One of the most important artists of her generation, British-born Cecily Brown is an art world phenomenon, famous for her dynamic and vividly gestural works that shift between the figurative and abstract. The End is a spectacular work from the artist’s oeuvre in which forms and figures emerge and evolve in a state of flux.
The piece reveals the conclusion of a raucous dinner party, with plates and glasses strewn in disarray. The heeled foot of a woman emerging from the billowing table cloth suggests the presence of figures underneath. Grand in scale and teeming with ravishing imagery, The End was included in the artist’s major solo retrospective at the Museum of Fine Art in Boston in late 2006 just after its creation, a testament to the significance of the work.
Yayoi Kusama, Nets Obsession, 2004
Estimate: HK$8,000,000-12,000,000 (US$1,030,000-1,540,000)
Lot 25, 20th Century & Contemporary Art Evening Sale, June 8
One of the most celebrated artists in contemporary art, Yayoi Kusama continues to dazzle the global art scene. In Nets Obsession, Kusama delicately places an array of white, weave-like curls onto a surface of midnight blue, creating a capricious, animate image as white mixes with the background to create fluctuating tonality. The painting appears to resemble a coral reef, viewed from the perspective of a diver swimming above.
Yayoi Kusama, Pumpkin, 1990
Estimate: HK$4,800,000-6,800,000 (US$615,000-872,000)
Lot 179, 20th Century & Contemporary Art & Design Day Sale, June 7
The pumpkin is perhaps Kusama’s most iconic motif. She has deployed it as both an allegory and instinctive form of self-portraiture for over seven decades across paintings, drawings, sculptures and installations.
Pumpkin, painted in 1990, coincided with a very public resurgence for the artist. In 1989, she held her first New York retrospective at the Center for International Contemporary Arts and became the first Japanese artist to grace the cover of Art in America.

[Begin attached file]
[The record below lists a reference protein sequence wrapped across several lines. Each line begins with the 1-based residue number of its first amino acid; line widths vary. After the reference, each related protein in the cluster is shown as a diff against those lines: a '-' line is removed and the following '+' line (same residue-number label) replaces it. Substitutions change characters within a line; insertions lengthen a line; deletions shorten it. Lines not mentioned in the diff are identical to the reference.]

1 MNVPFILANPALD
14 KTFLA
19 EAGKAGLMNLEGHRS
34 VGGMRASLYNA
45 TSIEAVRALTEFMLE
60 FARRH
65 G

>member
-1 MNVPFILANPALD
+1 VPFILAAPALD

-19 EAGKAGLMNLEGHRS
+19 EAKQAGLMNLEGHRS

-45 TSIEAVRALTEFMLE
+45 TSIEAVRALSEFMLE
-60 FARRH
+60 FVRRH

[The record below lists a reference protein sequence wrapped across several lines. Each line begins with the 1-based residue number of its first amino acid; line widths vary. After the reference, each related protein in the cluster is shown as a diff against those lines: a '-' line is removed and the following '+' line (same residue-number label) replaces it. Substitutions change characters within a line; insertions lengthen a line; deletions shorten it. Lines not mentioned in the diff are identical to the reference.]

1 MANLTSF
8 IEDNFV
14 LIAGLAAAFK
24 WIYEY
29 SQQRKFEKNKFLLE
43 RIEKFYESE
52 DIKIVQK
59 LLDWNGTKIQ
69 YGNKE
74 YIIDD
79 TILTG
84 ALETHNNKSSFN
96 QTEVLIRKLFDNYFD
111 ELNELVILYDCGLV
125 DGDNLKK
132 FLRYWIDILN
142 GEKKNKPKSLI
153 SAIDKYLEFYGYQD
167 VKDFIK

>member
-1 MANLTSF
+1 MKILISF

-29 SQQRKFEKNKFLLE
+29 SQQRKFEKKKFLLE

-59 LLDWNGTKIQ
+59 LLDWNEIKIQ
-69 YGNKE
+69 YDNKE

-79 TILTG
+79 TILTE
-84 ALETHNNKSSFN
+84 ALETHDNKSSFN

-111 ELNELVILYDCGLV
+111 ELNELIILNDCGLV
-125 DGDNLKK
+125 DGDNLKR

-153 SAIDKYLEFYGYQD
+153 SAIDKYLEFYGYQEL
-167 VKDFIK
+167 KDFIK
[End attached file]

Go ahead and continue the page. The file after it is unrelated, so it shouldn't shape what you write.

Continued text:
Paralleling this revival was a reevaluation of her work in Japan. Kusama went on to exhibit at the 1993 Venice Biennale, making her the first Japanese artist in the event’s history to be granted a solo exhibition.
Emily Mae Smith
Emily Mae Smith, Broom Life, 2014
Estimate: HK$400,000-600,000 (US$51,300-76,900)
Lot 25, 20th Century & Contemporary Art Evening Sale, June 8
Wry, whimsical and tangled in symbolism characterize the meticulous paintings of Emily Mae Smith. She has earned significant international praise over the past two decades as her popularity continues to grow. Looking to pop culture, surrealism and revisionist historiography, Smith devours and reformulates a wide variety of references to create her unique, intricate fantasy worlds.
With inspiration taken from the dancing broomsticks in Disney’s Fantasia, Broom Life aims to liberate “from the film’s menial labor and reproduction role.” At the center of the composition, an effeminate, anthropomorphic broomstick sits on top of a large block of ice, lounging with a cocktail drink in hand and evoking the joy and relaxation of a holiday in the sun.
Emily Mae Smith, Five of Seven Sorrows, 2019